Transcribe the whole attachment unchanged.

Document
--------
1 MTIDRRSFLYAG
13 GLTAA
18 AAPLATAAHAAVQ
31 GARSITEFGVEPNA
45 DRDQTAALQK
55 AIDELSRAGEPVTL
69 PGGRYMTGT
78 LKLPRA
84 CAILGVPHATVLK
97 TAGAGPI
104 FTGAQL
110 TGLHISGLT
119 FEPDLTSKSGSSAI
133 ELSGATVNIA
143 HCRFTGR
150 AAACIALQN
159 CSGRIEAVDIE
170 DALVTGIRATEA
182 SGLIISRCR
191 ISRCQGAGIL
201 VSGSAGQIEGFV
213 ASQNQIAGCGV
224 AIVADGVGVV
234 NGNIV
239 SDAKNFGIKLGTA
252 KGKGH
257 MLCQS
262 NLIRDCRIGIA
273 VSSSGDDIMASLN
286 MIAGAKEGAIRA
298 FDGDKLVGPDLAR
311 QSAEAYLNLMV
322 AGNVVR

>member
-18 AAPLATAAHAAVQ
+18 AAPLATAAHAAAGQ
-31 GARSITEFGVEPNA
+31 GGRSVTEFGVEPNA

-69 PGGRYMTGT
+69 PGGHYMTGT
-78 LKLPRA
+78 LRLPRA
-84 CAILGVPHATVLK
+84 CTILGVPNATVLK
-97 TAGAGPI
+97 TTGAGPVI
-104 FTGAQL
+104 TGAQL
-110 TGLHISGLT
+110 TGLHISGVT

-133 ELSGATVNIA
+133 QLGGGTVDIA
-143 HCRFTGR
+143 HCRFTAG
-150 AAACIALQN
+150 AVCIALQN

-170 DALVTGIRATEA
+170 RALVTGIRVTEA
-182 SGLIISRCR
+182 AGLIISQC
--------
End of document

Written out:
1 MTIDRRSFLYAG
13 GLTAA
18 AAPLATAAHAAVQ
31 GARSITEFGVEPNA
45 DRDQTAALQK
55 AIDELSRAGEPVTL
69 PGGRYMTGT
78 LKLPRA
84 CAILGVPHATVLK
97 TAGAGPI
104 FTGAQL
110 TGLHISGLT
119 FEPDLTSKSGSSAI
133 ELSGATVNIA
143 HCRFTGR
150 AAACIALQN
159 CSGRIEAVDIE
170 DALVTGIRATEA
182 SGLIISRCR
191 ISRCQGAGIL
201 VSGSAGQIEGFV
213 ASQNQIAGCGV
224 AIVADGVGVV
234 NGNIV
239 SDAKNFGIKLGTA
252 KGKGH
257 MLCQS
262 NLIRDCRIGIA
273 VSSSGDDIMASLN
286 MIAGAKEGAIRA
298 FDGDKLVGPDLAR
311 QSAEAYLNLMV
322 AGNVVR

>member
-18 AAPLATAAHAAVQ
+18 AAPLATAAHAAAGQ
-31 GARSITEFGVEPNA
+31 GGRSVTEFGVEPNA

-69 PGGRYMTGT
+69 PGGHYMTGT
-78 LKLPRA
+78 LRLPRA
-84 CAILGVPHATVLK
+84 CTILGVPNATVLK
-97 TAGAGPI
+97 TTGAGPVI
-104 FTGAQL
+104 TGAQL
-110 TGLHISGLT
+110 TGLHISGVT

-133 ELSGATVNIA
+133 QLGGGTVDIA
-143 HCRFTGR
+143 HCRFTAG
-150 AAACIALQN
+150 AVCIALQN

-170 DALVTGIRATEA
+170 RALVTGIRVTEA
-182 SGLIISRCR
+182 AGLIISQC